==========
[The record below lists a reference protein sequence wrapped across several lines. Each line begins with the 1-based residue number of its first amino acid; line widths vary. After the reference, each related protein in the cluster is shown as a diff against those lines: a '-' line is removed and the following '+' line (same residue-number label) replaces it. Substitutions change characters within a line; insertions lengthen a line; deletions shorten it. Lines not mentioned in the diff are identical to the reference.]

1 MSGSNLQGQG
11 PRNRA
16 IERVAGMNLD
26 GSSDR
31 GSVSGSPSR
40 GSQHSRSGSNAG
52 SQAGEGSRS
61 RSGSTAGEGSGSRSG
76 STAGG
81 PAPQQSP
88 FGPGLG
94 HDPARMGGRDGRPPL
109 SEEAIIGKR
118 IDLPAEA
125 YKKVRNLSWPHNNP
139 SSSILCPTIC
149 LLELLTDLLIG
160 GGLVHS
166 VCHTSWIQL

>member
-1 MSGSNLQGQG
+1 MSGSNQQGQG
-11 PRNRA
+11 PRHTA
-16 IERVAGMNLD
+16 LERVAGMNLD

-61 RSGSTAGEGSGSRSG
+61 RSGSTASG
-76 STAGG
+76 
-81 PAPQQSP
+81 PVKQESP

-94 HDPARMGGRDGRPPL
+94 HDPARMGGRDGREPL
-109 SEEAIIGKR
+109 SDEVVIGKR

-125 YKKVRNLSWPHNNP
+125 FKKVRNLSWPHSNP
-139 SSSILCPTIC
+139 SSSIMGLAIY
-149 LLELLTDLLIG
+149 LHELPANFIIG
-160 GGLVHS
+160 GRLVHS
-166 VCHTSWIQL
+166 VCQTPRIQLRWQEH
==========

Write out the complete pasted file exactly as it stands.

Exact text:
[The record below lists a reference protein sequence wrapped across several lines. Each line begins with the 1-based residue number of its first amino acid; line widths vary. After the reference, each related protein in the cluster is shown as a diff against those lines: a '-' line is removed and the following '+' line (same residue-number label) replaces it. Substitutions change characters within a line; insertions lengthen a line; deletions shorten it. Lines not mentioned in the diff are identical to the reference.]

1 MSGSNLQGQG
11 PRNRA
16 IERVAGMNLD
26 GSSDR
31 GSVSGSPSR
40 GSQHSRSGSNAG
52 SQAGEGSRS
61 RSGSTAGEGSGSRSG
76 STAGG
81 PAPQQSP
88 FGPGLG
94 HDPARMGGRDGRPPL
109 SEEAIIGKR
118 IDLPAEA
125 YKKVRNLSWPHNNP
139 SSSILCPTIC
149 LLELLTDLLIG
160 GGLVHS
166 VCHTSWIQL

>member
-1 MSGSNLQGQG
+1 MSGSNQQGQG
-11 PRNRA
+11 PRHTA
-16 IERVAGMNLD
+16 LERVAGMNLD

-61 RSGSTAGEGSGSRSG
+61 RSGSTASG
-76 STAGG
+76 
-81 PAPQQSP
+81 PVKQESP

-94 HDPARMGGRDGRPPL
+94 HDPARMGGRDGREPL
-109 SEEAIIGKR
+109 SDEVVIGKR

-125 YKKVRNLSWPHNNP
+125 FKKVRNLSWPHSNP
-139 SSSILCPTIC
+139 SSSIMGLAIY
-149 LLELLTDLLIG
+149 LHELPANFIIG
-160 GGLVHS
+160 GRLVHS
-166 VCHTSWIQL
+166 VCQTPRIQLRWQEH